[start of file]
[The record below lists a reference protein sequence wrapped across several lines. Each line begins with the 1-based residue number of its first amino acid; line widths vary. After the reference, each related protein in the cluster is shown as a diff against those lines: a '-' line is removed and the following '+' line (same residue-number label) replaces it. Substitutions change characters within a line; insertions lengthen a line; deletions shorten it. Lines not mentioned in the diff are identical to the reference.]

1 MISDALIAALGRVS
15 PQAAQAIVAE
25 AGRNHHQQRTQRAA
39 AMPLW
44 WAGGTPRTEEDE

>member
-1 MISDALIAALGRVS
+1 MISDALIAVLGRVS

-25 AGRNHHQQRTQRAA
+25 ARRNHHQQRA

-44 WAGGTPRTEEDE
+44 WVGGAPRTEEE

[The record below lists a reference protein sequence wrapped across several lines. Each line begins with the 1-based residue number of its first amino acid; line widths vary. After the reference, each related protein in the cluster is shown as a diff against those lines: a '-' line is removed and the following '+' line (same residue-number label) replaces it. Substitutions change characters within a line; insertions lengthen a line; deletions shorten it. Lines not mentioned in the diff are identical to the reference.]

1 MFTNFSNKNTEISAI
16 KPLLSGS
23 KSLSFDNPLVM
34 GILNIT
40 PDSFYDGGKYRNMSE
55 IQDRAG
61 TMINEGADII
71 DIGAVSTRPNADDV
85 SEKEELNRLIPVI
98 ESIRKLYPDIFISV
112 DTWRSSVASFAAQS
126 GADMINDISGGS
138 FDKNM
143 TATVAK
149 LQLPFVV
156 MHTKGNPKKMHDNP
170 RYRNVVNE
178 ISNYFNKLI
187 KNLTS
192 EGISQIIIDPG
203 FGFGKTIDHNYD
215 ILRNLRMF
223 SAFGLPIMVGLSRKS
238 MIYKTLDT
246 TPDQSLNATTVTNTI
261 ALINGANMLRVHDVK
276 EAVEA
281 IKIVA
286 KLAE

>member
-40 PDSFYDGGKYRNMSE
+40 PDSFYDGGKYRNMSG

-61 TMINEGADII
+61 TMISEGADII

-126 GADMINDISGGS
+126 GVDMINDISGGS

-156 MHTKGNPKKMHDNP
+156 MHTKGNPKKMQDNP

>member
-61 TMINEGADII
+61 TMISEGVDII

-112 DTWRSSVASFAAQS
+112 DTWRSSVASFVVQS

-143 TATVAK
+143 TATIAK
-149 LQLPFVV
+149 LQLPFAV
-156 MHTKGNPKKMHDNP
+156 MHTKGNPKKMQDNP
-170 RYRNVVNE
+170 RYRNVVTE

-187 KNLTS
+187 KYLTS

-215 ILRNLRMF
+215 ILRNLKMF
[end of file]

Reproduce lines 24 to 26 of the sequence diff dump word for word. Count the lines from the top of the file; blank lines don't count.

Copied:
98 ESIRKLYPDIFISV
112 DTWRSSVASFAAQS
126 GADMINDISGGS